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Great Exhibition

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**Background and Purpose:**
– Organized by Prince Albert, Henry Cole, Francis Henry, George Wallis, Wentworth Dilke, and others.
– Celebrated modern industrial technology and design.
– Response to the successful French Industrial Exposition of 1844.
– Aimed to showcase Britain as an industrial leader.
– Emphasized Britain’s superiority in various fields.

**Exhibits and Participants:**
– Featured exhibitors from Britain, Colonies, Dependencies, and 44 Foreign States.
– Total of 13,000 exhibitors participated.
– Catalogue provided detailed descriptions of exhibits.
– Exhibits included a wide range of products and technologies.
– Visitors could witness the entire process of cotton production.

**Construction and Design:**
– Building known as The Great Shalimar designed by Joseph Paxton.
– Architectural marvel made of cast iron-frame components and glass.
– Construction completed in just nine months.
– Building later moved and re-erected at Sydenham Hill.
– Original building destroyed by fire in 1936.

**Impact and Legacy:**
– Six million visitors attended, a third of Britain’s population at the time.
– Average daily attendance was 42,831 with a peak of 109,915.
– Surplus of £186,000 generated, used to establish museums and educational trust.
– Event arranged by Thomas Cook for 150,000 people.
– Symbol of the Victorian Age and source for High Victorian design.
– Memorial to the exhibition behind the Royal Albert Hall.
– Inscribed with statistics from the event.
– Range of medals produced and awarded to participants.
– Considered a primary source for understanding High Victorian design.
– Represents a significant era in British history.

**Economic Aspects and Souvenirs:**
– Admission fees varied based on the date of visit.
– Season ticket cost two guineas, while daily tickets ranged from £1 to five shillings.
– One-shilling tickets were popular among industrial classes.
– Railways offered discounted tickets to attract working-class visitors.
– 4.5 million shillings were collected from attendees.
– Great Exhibition led to the production of souvenirs like stereoscope cards.
– Manufacturers created stereoscope cards for a 3D view.
– Cards were hand-colored and gave a miniature view of the Crystal Palace.
– Visitors purchased these souvenirs to relive the experience.
– The cards were held together by cloth and offered a unique perspective.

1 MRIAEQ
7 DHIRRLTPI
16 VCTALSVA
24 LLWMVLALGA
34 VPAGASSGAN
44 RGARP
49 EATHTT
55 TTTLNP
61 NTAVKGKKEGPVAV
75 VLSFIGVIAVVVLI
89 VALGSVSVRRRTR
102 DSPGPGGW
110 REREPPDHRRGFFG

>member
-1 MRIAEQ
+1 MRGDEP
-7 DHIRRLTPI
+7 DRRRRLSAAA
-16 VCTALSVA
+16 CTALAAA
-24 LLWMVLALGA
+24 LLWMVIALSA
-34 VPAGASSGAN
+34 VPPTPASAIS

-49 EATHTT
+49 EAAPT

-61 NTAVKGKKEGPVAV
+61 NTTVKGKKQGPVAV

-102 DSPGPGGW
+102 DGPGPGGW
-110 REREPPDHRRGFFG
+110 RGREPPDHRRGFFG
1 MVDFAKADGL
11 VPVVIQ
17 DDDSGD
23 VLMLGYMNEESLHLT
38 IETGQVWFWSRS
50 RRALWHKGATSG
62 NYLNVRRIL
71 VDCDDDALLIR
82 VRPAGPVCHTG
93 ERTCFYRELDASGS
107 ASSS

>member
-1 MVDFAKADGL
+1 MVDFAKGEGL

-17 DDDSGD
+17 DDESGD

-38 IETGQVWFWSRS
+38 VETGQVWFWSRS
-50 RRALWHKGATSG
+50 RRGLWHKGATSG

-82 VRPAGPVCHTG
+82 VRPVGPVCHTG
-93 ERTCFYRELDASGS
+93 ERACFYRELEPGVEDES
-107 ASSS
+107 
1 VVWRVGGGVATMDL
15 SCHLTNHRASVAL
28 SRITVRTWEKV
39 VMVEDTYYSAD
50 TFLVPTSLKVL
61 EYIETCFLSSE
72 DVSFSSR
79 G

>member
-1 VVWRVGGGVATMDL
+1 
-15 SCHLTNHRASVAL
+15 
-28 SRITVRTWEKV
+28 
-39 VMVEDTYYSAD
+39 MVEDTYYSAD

Great Exhibition (Wikipedia)

The Great Exhibition of the Works of Industry of All Nations, also known as the Great Exhibition or the Crystal Palace Exhibition (in reference to the temporary structure in which it was held), was an international exhibition that took place in Hyde Park, London, from 1 May to 15 October 1851. It was the first in a series of World's Fairs, exhibitions of culture and industry that became popular in the 19th century. The event was organised by Henry Cole and Prince Albert, husband of Victoria, Queen of the United Kingdom.

Great Exhibition of the Works of Industry of All Nations
The Great Exhibition 1851
BIE-classUniversal exposition
CategoryHistorical Expo
NameGreat Exhibition of the Works of Industry of All Nations
Building(s)The Crystal Palace
Area10.4 ha (26 acres)
Invention(s)telegraph, vulcanised rubber
CountryUnited Kingdom of Great Britain and Ireland
VenueHyde Park, London
Coordinates51°30′11″N 0°10′12″W / 51.50306°N 0.17000°W / 51.50306; -0.17000
Opening (1851-05-01) (1851-10-15)May 1 – October 15, 1851
(5 months and 2 weeks)
Closure15 October 1851 (1851-10-15)
Universal expositions
NextExposition Universelle in Paris
The Crystal Palace in Hyde Park, London, in 1851
Queen Victoria opens the Great Exhibition in The Crystal Palace in Hyde Park, London, in 1851
The enormous Crystal Palace went from plans to grand opening in just nine months
Exhibition interior
The front door of the Great Exhibition
Paxton's Crystal Palace enclosed full-grown trees in Hyde Park

Famous people of the time attended the Great Exhibition, including Charles Darwin, Karl Marx, Michael Faraday (who assisted with the planning and judging of exhibits), Samuel Colt, members of the Orléanist royal family and the writers Charlotte Brontë, Charles Dickens, Lewis Carroll, George Eliot, Alfred Tennyson, and William Makepeace Thackeray. The future Arts and Crafts proponent William Morris, then a teenager, later said he refused to attend the Exhibition on the grounds of taste. The opening music, under the superintendence of William Sterndale Bennett, was directed by George Thomas Smart. The world's first soft drink, Schweppes, was the official sponsor of the event.

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